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Golovkin vs Murray: Betting odds and fight analysis

Tom Craze breaks down the Golovkin-Murray odds, which are heavily in Golovkin's favor as expected.

Jonathan Moore/Getty Images

Writing a betting column that focuses predominantly on Gennady Golovkin isn't altogether the easiest of tasks, and here's why.

Since, and including, his HBO debut against Grzegorz Proksa in September 2012, everyone's favourite Kazakh has fought eight times and won eight times. In none of those bouts, neither Golovkin nor his opponent has made as far as the ninth round.

Here's the thing. If you'd started with, for example, a stake of $10, and put it all on a straight Golovkin win, rolling over both your stake and profit to the next fight, and repeated that until the present day, you'd be left sitting on a mighty fortune of approximately... £16.81.

For the patient, more conservative bettors out there, that's a considerable 68% bank growth. For the rest of us, it's merely a stark underlining of just how far clear Gennady Golovkin (31-0, 28 KOs) is of the chasing pack in the middleweight division. Frankly, even the description of a ‘chasing pack' is overstating it somewhat, given there's not exactly a queue forming to face the de facto king at 160lb.

It's Martin Murray (29-1-1, 12 KOs) who steps up tomorrow night with the seemingly thankless task of attempt to stop the oh-so-cheerful juggernaut, but after Proksa (Golovkin was a -500 favorite), Rosado (-2500), Ishida (-5000), Macklin (-1500), Stevens (-1400), Adama (-5000), Geale (-900), and Rubio (-5000), it's the Brit who, by popular opinion will be the next on the pile of mangled bodies and never-quite-the-same-again careers that Golovkin has chewed his way through at betting odds too prohibitive to ever contemplate backing.

With the stingiest of layers, Golovkin is a -3300 (or 1/33) shot this weekend. At best, you'll find him as a -1200 favorite, and in general he's an industry-wide -1600 or thereabouts. There aren't too many that will be backing against him with anything approaching extreme confidence, spare for, say Murray's own manager.

Martin Murray is perhaps the ‘nearly man' of British boxing at the moment, and there's few better examples of an active boxer whose reputation has been bolstered more by defeat (and a draw) than by the contests he's actually won. Unfancied by most when on the road against both Sergio Martinez (Murray was the +550 dog) and Felix Sturm (as the +500 shot), it was from these fights - a defeat and a draw respectively - that the St Helens man really forged his reputation and put himself forward as a viable contender to Golovkin somewhere down the line.

More concerning for those willing on the shock this weekend is the scarcity of quality that Murray actually has in his win column. In truth, while the Sturm and Martinez performances were highly creditable, they were, ultimately winless. Those aside, Murray's record is worryingly thin, and the claim from Rodney Berman, Golden Gloves promoter, that Murray is "a two-time uncrowned world champion" is surely the best case of "if only my aunt had balls, she'd be my uncle" we've heard so far this year.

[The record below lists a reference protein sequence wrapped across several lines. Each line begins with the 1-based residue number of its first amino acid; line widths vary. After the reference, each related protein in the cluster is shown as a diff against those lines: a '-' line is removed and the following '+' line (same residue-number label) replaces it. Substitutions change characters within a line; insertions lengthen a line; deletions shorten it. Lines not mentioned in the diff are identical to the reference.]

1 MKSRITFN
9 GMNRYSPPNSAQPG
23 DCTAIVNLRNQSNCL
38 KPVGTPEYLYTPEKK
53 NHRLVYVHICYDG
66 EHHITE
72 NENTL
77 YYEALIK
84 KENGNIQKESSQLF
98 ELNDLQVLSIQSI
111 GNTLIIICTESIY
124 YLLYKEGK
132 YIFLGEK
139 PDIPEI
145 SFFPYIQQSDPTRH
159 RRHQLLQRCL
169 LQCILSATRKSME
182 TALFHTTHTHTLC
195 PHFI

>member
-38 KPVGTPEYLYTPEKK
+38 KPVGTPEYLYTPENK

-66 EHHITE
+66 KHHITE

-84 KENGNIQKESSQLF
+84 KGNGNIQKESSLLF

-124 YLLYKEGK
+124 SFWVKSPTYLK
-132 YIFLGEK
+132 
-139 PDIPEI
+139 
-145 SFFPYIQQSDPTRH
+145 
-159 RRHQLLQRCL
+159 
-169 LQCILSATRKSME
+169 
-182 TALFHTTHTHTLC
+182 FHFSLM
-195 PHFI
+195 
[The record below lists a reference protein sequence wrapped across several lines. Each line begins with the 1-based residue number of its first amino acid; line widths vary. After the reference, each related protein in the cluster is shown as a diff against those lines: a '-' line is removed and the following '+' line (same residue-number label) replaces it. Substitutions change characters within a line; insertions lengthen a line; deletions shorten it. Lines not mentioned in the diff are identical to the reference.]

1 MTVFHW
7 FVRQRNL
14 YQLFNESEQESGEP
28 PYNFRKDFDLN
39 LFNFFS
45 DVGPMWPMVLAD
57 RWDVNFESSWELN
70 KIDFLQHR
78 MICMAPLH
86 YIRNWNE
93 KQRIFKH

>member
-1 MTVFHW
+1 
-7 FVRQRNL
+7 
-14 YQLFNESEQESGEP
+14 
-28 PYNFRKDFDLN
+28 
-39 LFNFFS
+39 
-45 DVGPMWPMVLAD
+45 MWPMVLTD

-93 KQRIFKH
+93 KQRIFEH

Controversy aside, let's look at who Murray HAS actually beaten since Martinez and the Buenos Aires hoo-hah.

First, there was an inexplicable eight-round rematch with the 40-year-old Sergey Khomitsky. To give you some idea of Khomitsky's present level, he's a +250 underdog to beat prospect Adam Etches in March.

Murray took to Twitter to announce his next opponent ("for those asking, it's not on TV, but [that's] no wonder with who I'm fighting"), the superbly-confusingly-nicknamed Ishmael Tetteh - ‘the Black Roy Jones Jr' - who'd fought only once outside Africa in a 42-fight career (and lost when he did). Prior to facing Murray last April, the teak-tough Tetteh hadn't strung together two wins in succession since the halcyon days of 2012, when he racked up four straight against a debutant, a guy with a 0-3 record and two guys with 0-5 records.

Next up was Max Bursak (a +380 underdog), who, mercifully, was more qualified, but could well still count a decision over Bryan Vera in 2009 as his best win. Most recently, it was Domenico Spada (the +800 outsider) who was the anointed stay-busy, a man whose five opponents pre-Murray had a combined 95 (NINETY-FIVE) defeats.

While some - if not all - of this was, of course, a clear case of risk-averse matchmaking with the big Golovkin fight in mind, this hardly screams great preparation by the Merseysider's camp, considering the sheer scale of his challenge come Saturday night.

Murray likely won't be intimidated and, surely, doesn't strike any observer as the type likely to hide away from a task, but the ‘he's as hard as they come' rhetoric sounds particularly fatigued in this instance. Stevens, Macklin, Geale, and Rubio were all considered, at worst, scrappy and durable, but from what we've seen so far, just being tough going into a contest with Gennady Golovkin simply isn't going to be enough to get it done.

Golovkin is, inevitably, a lopsided favorite to win inside the distance and there's no better than -600 available that Murray avoids being stopped, with a hefty 22/1 (+2200) on offer for the challenger to pull off what would be the undoubted upset of the year by knocking out the sport's most fearsome KO artist. It's +550 that we go to the judges, with a Golovkin points nod priced at +600, and a Murray decision at a best-priced +2500.

Follow Tom Craze on Twitter @Box_Bet

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